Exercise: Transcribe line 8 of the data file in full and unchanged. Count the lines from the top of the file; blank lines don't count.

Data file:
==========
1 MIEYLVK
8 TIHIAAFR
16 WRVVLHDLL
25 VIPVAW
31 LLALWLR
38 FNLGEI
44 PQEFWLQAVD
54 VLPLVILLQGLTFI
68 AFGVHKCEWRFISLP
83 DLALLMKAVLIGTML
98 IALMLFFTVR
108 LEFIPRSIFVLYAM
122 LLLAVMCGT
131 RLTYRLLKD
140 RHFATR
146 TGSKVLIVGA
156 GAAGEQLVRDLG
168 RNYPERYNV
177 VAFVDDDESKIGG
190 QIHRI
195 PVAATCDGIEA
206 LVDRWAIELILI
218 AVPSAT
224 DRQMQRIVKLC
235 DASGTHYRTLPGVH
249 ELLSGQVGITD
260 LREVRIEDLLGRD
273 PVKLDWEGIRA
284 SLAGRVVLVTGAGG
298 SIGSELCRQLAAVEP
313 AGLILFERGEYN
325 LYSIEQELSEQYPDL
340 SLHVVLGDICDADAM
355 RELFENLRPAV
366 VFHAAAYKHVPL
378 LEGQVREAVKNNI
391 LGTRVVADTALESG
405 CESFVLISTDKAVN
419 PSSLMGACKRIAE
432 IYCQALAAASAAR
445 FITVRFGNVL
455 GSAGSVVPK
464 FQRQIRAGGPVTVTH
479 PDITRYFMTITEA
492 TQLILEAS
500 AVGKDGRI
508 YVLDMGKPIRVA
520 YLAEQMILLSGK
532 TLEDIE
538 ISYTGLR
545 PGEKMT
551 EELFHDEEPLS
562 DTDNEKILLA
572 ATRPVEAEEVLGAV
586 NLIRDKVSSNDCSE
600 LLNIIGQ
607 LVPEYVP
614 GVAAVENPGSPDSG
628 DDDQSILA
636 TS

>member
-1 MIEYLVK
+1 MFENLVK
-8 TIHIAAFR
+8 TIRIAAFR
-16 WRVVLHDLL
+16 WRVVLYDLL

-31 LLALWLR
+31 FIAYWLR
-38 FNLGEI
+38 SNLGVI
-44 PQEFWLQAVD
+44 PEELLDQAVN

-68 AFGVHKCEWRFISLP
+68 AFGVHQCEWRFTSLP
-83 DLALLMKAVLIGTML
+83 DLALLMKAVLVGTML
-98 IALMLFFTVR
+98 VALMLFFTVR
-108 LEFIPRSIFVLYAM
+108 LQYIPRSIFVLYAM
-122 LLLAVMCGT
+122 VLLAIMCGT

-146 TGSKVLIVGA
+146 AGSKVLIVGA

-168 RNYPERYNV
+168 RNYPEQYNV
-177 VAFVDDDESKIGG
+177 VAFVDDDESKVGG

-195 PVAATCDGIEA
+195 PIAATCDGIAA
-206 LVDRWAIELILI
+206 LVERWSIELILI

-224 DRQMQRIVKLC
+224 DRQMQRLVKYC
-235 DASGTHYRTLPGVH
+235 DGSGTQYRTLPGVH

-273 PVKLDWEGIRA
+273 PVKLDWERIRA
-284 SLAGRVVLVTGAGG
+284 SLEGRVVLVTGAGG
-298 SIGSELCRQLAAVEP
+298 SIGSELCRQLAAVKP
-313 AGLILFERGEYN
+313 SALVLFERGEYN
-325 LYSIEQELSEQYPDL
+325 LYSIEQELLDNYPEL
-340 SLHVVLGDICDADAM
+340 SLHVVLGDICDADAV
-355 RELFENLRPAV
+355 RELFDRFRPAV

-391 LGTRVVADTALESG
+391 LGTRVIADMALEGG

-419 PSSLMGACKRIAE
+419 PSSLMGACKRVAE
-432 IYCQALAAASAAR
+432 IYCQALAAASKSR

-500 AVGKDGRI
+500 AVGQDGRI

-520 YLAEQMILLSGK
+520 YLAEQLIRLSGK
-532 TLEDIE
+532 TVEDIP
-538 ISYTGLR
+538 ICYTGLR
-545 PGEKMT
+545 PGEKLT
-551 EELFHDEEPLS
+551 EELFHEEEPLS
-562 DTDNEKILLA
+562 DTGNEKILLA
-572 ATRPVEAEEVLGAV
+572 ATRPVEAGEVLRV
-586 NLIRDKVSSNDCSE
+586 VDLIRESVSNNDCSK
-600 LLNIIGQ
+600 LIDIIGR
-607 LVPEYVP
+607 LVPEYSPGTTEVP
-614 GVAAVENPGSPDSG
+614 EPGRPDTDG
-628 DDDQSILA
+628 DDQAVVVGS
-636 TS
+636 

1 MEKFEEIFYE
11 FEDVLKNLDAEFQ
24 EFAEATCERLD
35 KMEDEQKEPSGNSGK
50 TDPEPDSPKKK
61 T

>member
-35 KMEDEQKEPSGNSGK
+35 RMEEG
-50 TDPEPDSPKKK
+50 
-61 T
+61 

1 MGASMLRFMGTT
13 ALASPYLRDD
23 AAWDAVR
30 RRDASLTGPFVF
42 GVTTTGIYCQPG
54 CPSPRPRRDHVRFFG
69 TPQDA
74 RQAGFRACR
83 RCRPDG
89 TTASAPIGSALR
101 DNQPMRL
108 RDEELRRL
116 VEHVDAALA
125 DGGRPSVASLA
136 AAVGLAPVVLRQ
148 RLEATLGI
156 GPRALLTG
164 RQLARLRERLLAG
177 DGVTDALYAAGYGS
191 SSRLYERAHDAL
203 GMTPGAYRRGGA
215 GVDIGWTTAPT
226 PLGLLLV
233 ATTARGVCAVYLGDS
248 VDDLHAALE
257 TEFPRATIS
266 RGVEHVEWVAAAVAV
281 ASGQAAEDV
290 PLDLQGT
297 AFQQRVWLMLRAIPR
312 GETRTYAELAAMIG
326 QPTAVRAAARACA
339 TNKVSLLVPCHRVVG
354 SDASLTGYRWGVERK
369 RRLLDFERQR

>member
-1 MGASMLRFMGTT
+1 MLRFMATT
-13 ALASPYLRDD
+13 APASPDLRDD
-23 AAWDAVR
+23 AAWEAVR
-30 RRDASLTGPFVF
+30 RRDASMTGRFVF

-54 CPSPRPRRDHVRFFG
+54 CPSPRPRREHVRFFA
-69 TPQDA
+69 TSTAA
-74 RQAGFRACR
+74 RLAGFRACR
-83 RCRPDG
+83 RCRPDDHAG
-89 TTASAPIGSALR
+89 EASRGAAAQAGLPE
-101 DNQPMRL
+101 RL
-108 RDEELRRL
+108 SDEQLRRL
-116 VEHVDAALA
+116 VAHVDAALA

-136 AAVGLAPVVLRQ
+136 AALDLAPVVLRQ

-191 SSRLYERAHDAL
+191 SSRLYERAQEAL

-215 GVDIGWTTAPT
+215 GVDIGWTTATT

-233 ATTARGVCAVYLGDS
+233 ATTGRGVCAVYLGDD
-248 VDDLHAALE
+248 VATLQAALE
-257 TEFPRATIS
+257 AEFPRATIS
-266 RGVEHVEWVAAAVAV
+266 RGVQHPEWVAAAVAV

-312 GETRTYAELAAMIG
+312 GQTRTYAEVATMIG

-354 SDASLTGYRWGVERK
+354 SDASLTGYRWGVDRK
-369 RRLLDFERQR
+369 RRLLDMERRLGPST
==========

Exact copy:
54 VLPLVILLQGLTFI